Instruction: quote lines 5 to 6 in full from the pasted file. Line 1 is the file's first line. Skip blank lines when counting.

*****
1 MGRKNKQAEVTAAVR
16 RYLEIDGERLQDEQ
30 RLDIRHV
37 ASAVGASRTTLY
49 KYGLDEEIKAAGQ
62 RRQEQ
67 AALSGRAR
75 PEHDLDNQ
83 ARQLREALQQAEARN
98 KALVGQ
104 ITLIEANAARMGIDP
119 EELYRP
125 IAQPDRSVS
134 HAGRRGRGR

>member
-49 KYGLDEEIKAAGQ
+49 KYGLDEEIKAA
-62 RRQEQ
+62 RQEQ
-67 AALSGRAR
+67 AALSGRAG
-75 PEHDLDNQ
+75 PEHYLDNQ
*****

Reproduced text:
49 KYGLDEEIKAAGQ
62 RRQEQ